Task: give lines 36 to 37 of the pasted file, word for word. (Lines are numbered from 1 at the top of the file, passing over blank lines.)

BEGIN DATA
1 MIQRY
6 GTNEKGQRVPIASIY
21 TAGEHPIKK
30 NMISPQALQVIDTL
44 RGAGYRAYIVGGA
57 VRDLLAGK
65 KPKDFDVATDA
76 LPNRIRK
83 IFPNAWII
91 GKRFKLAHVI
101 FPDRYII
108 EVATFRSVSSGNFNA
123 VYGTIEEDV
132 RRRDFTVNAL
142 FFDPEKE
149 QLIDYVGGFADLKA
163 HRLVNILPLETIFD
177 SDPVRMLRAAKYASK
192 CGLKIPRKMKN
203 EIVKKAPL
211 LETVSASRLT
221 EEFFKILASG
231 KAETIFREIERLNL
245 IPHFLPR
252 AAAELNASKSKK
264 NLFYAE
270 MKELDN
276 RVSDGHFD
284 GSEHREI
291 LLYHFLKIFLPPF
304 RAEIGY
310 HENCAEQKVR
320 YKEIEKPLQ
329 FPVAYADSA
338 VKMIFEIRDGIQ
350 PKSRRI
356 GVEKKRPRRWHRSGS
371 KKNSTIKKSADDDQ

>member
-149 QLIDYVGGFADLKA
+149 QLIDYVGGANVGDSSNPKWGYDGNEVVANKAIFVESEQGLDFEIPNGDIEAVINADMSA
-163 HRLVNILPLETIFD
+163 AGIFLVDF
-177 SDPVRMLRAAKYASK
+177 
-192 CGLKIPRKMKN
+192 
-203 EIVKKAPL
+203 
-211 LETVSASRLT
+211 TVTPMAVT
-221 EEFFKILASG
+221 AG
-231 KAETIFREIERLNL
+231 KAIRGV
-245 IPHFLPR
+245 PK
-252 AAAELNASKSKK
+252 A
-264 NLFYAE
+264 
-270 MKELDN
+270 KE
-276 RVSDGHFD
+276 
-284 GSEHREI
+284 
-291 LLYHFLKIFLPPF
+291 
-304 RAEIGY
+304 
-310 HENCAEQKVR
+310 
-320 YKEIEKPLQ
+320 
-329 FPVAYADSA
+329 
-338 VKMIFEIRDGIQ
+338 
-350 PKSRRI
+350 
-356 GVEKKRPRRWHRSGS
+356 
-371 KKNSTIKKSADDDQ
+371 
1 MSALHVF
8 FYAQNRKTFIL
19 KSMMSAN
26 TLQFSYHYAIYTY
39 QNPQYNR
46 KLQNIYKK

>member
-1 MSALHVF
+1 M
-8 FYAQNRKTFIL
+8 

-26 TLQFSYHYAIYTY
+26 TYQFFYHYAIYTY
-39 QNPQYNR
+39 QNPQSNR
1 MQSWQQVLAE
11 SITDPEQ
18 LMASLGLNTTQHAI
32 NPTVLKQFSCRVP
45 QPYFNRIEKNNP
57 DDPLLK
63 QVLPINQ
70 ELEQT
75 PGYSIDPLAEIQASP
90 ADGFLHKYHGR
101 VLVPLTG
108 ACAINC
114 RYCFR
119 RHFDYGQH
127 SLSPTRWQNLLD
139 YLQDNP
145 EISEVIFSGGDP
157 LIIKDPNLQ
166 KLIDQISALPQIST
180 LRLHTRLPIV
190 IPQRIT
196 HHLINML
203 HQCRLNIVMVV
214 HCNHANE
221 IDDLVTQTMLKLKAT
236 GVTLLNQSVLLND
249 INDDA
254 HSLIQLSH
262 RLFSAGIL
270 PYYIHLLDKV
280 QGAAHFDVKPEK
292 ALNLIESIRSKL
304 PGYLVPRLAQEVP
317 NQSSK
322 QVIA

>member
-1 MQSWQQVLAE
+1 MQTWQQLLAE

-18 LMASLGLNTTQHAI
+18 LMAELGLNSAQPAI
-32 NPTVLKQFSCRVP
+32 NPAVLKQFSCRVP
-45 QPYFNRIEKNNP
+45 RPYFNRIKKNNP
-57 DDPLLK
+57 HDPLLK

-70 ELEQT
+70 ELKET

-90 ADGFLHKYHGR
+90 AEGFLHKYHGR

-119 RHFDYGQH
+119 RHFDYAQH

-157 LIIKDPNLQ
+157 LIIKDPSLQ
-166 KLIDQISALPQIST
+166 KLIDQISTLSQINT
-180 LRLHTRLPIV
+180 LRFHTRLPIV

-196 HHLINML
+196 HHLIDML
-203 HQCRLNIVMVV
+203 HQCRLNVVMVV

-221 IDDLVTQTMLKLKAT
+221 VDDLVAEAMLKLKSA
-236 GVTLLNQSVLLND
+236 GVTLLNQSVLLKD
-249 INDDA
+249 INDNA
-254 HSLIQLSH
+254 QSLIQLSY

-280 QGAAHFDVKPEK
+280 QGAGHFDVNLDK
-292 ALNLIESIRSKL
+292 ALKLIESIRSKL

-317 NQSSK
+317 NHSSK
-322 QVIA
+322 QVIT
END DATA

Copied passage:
350 PKSRRI
356 GVEKKRPRRWHRSGS